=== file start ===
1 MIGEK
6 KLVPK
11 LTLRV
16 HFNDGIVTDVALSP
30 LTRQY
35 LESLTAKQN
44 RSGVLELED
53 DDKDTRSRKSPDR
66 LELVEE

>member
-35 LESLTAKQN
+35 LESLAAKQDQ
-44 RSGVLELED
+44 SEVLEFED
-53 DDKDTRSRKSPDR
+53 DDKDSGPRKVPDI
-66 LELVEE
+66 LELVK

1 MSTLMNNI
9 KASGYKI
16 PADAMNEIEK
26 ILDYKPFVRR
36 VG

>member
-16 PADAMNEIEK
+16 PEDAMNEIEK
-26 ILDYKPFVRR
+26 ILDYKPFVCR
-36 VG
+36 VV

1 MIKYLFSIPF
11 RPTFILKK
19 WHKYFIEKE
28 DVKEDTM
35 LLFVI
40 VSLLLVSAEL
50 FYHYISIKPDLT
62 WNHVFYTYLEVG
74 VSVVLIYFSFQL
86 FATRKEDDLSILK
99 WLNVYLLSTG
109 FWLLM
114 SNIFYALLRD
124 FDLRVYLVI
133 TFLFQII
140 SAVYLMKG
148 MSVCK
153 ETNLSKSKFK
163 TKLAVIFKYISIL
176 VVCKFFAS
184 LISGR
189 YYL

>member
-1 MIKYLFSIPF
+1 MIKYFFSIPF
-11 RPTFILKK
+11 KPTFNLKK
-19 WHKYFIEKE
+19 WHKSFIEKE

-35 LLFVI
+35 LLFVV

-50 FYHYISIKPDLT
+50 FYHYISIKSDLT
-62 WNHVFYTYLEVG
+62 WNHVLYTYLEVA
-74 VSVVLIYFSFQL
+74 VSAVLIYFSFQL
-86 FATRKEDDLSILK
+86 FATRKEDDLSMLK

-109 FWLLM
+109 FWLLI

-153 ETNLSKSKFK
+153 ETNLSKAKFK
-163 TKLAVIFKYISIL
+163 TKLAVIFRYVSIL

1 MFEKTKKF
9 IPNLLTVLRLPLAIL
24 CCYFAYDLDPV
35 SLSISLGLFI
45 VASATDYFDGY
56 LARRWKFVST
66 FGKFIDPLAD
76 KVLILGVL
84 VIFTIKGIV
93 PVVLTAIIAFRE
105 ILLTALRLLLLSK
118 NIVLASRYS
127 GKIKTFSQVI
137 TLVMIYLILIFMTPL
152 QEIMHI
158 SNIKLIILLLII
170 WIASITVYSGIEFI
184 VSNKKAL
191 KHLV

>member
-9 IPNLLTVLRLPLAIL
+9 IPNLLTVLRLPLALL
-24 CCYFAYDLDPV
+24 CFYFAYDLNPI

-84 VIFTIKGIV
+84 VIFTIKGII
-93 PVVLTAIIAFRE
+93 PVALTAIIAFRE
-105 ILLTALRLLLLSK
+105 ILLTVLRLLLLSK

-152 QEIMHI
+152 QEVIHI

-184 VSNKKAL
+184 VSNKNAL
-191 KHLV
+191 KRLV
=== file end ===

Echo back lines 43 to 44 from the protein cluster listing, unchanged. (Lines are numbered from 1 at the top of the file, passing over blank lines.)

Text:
114 SNIFYALLRD
124 FDLRVYLVI